It has been demonstrated that different software packages do not produce the same peptide identifications for large sets of spectra7, particularly for peptides scoring close to the threshold for acceptance or rejection. This means that it should be possible to extract more identifications from a set of spectra by employing multiple search engines, if there is a framework for combining the identification sets. In this work, we have developed a search engine independent scoring system that assigns a score to each peptide-spectrum match based on the frequency of false discovery for identifications made with such a score or better. The score is similar to a q-value, which has recently been demonstrated for use in proteomics [ref] as a search engine independent scoring system for each peptide-spectrum identification. A q-value is calculated as follows (a graphical example is shown in Figure 3). First, identifications are ordered according to some metric of quality, such as peptide ion score from Mascot or XCorr from Sequest. Second, for each score associated with a peptide-spectrum match, the cumulative FDR is estimated (for example from a decoy database search) that would result if that exact score was set as the threshold for acceptance or rejection of identifications. Third, a q-value is assigned to each match as the minimum FDR at which the identification could be made, i.e. the weakest threshold that could be set to include an identification without increasing the number of false positive (see Methods detailed algorithm). Q-values are useful for setting thresholds that guarantee the reported FDR is less than a given threshold. However, q-values are less useful for further calculations for the following reason. Q-values follow a stepwise distribution where all target identifications with no intervening decoy identifications share the same q-value and relative information about the quality of an identification is lost. Furthermore, within a set of identifications that share the same q-value, the strongest identification will always be a decoy identification, such that q-values are biased against decoy identifications. Therefore, we have adapted the calculation of q-values such that rather than following the stepwise distribution of q-values, the software uses localised linear regression to estimate the FDR for the target identifications between each decoy identification (see Methods for algorithm), called the FDRScore. Each peptide-spectrum identification therefore can have three related measures: i) the estimated FDR, ii) the q-value and iii) the FDRScore as demonstrated in Figure 1. Across an entire identification set, all three values are roughly similar however on a localised scale the FDRScore is more useful for further calculation, since it maintains the ordering of identification quality (which is lost in both estimated FDR and q-value), and each FDRScore assigned to a target identification is likely to be closer to the actual FDR associated with a peptide-spectrum match than either the estimated FDR or the q-value. Finally, all target identifications scoring higher than the best decoy hit have an estimated FDR and q-value = 0, although their probability of being incorrect is not zero. The regression method used to calculate FDRScores includes the origin (0,0) for the first calculation and hence no identification has an FDRScore = 0.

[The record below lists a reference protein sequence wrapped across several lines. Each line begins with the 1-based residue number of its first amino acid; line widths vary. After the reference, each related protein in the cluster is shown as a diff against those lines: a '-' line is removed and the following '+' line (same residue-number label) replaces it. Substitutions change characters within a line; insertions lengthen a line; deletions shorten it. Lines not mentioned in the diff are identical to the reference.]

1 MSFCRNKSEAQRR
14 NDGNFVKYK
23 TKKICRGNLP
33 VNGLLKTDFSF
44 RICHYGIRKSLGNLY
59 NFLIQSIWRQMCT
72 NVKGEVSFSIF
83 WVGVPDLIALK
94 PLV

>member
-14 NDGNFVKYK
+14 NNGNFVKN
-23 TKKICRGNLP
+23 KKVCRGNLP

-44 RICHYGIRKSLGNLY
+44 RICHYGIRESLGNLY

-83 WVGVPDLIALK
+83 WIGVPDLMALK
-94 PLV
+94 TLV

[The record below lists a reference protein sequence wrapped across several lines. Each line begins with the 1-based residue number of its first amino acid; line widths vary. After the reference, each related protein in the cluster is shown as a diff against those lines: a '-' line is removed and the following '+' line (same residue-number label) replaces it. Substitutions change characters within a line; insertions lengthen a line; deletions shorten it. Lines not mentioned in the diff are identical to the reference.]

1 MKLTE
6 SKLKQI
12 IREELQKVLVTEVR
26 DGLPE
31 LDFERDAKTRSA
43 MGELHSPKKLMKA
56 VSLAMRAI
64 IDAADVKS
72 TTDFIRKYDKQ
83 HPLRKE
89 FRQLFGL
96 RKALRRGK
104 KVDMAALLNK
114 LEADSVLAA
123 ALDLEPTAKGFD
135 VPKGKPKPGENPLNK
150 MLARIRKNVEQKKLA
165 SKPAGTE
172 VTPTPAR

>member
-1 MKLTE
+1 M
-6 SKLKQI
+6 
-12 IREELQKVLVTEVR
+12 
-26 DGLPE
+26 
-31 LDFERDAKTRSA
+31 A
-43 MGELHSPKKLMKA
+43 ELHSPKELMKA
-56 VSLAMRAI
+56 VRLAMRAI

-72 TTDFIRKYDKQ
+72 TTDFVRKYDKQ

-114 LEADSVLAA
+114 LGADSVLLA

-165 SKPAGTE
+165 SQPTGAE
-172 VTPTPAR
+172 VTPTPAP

The assignment of an FDRScore to each identification allows the identification sets produced by different search engines to be compared using a single metric, and enables the combination of the total identification set across all spectra searched with each engine. We have integrated the results from Mascot9, and two open source applications Omssa4 and X!Tandem3, and the process can be followed relatively simply by any laboratory using the search engines that are available to them.
Our results demonstrate that the FDR is far higher for peptides identified by only a single search engine. In contrast, if a peptide has been identified by all three search engines, it is highly unlikely to be a false positive. As such, we have developed a system for calculating a second metric using a similar basis to the FDRScore, called a combined FDRScore, which re-assesses the rates of false discovery for identifications made by only one search engine, by each distinct pair of search engines, or by all three search engines after data have been combined (see Methods for details). The combined FDRScore appears to be a highly effective discriminator between a correct and incorrect peptide identification, and as such, for a fixed false discovery rate, e.g. 1% FDR, on average gains of 35% total peptide identifications are possible over the best individual search engine.